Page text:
September 10, 2011 New York
Laing explained after his show that he was inspired this season by a trip to Joshua Tree, California, a reference that was easy to read in this collection's earthy palette and in its utilitarian, trekker vibe. More specifically, Laing said, that trip to Joshua Tree awakened him to the idea of erosion, and the beauty of decay. "There was something about the stillness of the landscape," he noted. "It seems so permanent and monumental, but of course it's all changing and going away—you just don't see it." Laing's silhouettes tend to err on the side of monumental, anyway; the decay was reflected in his materials, which included cracked, mud-dyed silk, hammered satin, and technical linens that had been treated to restrain the fabric's natural wrinkle. A lot of the fabrics were also washed and worked over with sprayed dye, giving them a sun-aged effect.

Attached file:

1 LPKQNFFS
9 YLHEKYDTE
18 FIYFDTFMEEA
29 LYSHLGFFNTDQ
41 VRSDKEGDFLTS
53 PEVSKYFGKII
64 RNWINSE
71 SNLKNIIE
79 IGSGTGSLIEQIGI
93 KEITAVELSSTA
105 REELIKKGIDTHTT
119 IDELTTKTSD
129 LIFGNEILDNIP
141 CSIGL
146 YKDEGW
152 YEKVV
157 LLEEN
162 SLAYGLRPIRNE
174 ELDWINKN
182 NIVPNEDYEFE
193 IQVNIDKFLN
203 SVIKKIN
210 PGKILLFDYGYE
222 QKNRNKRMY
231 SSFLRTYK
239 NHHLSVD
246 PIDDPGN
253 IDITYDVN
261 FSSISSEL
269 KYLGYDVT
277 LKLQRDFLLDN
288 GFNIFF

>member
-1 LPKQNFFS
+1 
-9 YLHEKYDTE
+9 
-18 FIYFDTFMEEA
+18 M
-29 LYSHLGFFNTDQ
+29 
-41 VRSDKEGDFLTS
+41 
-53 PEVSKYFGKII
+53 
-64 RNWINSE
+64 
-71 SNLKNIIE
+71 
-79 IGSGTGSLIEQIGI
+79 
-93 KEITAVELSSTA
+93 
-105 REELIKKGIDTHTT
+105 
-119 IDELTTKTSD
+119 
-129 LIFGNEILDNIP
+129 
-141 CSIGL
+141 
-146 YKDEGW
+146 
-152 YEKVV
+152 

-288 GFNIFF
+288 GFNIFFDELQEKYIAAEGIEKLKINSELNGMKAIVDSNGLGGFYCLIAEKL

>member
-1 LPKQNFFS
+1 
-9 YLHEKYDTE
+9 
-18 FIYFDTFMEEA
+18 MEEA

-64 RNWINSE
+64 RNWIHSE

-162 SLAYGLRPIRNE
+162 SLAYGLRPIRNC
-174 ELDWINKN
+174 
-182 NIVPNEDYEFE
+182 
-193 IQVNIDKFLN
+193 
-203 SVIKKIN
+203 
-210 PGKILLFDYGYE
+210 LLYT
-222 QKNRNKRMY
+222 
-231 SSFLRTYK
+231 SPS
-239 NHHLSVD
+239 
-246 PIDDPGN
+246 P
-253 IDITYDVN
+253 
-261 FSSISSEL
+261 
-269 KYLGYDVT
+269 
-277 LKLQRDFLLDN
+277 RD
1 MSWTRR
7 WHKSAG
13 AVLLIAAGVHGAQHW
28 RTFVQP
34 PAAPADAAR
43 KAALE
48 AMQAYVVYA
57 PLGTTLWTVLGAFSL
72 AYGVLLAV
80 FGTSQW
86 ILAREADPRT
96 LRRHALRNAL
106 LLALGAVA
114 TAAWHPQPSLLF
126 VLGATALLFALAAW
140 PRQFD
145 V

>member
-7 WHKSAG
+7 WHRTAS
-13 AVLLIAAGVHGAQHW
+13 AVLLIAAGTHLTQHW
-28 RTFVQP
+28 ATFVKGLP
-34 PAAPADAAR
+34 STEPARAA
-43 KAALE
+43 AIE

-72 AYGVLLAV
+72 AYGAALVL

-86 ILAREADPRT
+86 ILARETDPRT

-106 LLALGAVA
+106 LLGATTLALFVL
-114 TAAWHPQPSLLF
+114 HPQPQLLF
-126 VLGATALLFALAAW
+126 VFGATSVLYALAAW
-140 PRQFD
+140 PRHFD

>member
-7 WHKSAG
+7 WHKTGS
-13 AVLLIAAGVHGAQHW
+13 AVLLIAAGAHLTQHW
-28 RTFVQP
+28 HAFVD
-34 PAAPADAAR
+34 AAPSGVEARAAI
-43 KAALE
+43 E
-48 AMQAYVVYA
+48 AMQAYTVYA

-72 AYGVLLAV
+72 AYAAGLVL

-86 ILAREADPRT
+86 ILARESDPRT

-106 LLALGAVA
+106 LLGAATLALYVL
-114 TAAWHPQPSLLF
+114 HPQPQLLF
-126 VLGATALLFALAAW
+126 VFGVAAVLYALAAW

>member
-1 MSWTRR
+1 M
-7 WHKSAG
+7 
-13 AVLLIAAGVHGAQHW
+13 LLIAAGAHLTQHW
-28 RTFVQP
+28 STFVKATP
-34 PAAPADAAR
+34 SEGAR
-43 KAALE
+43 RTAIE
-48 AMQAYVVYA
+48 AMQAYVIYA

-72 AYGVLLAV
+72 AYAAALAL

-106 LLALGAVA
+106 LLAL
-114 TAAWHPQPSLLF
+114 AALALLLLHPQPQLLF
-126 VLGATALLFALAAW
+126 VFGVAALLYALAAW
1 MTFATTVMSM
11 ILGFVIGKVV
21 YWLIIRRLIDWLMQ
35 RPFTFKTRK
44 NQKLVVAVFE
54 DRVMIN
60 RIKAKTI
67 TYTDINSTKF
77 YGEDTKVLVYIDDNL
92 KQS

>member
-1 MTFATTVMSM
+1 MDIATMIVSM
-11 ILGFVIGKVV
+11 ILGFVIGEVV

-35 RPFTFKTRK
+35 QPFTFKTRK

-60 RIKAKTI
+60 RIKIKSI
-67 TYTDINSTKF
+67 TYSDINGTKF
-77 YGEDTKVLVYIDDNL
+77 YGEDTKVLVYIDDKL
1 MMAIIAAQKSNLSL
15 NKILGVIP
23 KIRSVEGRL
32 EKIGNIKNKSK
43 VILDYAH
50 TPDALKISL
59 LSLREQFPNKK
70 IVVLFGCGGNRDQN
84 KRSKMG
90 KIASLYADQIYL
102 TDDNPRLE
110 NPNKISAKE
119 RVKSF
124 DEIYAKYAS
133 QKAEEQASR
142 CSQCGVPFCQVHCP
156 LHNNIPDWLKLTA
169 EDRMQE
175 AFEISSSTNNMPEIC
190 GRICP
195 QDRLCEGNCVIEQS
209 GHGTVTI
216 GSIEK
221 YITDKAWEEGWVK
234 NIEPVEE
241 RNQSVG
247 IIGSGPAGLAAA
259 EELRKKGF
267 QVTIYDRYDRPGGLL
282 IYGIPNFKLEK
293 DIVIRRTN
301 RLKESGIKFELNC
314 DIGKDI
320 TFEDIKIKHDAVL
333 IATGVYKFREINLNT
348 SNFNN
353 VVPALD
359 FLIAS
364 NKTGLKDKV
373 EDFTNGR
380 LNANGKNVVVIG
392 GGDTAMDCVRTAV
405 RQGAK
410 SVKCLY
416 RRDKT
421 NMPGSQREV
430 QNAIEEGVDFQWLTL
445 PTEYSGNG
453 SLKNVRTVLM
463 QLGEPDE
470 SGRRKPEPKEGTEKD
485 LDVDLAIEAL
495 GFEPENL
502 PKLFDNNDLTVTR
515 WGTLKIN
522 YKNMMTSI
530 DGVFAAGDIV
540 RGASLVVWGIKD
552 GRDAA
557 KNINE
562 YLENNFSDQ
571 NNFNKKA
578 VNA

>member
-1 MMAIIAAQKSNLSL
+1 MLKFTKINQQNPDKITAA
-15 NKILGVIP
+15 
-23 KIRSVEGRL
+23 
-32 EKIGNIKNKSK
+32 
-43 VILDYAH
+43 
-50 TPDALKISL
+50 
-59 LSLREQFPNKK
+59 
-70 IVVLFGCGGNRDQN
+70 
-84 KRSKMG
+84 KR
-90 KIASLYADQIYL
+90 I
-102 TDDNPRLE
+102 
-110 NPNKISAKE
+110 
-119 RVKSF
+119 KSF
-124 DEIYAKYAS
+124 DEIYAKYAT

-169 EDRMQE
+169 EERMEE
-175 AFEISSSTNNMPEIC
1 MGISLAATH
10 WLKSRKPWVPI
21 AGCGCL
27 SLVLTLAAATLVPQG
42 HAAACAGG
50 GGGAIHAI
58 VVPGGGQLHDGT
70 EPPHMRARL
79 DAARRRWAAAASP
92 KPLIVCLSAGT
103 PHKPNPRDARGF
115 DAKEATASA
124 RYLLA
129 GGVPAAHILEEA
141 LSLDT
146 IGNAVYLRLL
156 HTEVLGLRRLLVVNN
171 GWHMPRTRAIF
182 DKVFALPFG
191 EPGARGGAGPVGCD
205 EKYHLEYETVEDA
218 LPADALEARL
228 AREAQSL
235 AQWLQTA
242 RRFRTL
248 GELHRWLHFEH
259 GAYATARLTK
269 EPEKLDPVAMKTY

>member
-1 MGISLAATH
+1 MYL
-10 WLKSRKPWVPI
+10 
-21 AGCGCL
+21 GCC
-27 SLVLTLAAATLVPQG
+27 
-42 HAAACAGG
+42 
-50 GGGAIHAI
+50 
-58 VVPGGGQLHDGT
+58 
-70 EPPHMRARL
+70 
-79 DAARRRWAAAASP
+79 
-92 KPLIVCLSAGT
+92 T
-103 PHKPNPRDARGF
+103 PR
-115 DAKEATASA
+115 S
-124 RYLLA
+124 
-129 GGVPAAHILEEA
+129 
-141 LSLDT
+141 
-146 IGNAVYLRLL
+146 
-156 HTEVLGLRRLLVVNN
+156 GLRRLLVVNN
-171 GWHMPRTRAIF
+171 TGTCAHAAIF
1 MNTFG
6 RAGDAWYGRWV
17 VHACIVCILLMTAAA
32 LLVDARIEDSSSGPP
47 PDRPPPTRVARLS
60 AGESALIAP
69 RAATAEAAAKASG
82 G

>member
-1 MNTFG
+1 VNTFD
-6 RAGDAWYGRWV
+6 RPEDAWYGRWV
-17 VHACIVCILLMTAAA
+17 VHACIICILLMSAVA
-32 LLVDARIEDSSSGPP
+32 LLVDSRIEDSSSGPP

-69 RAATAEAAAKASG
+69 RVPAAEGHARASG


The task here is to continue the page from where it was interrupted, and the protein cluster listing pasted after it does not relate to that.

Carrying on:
Not that you needed to know any of that. Laing's clothes may intimidate people who can't quite buy into his signature tent- and balloon-like shapes. But it's really easy to extract chic, accessible pieces from his collections, like the kimono trenchcoats in olive-toned hammered satin, or the red vest-and-culotte suit, executed in one of those technical linens. (A one-shoulder draped dress in stretchy viscose jersey even made you wonder whether Laing should have gotten a crack at Halston.) Where the collection faltered was in its overemphasized apron theme—a few of the apron-inspired dresses and jumpsuits looked pretty awkward. Overall, though, it was another strong collection: Jeremy Laing really is consistent.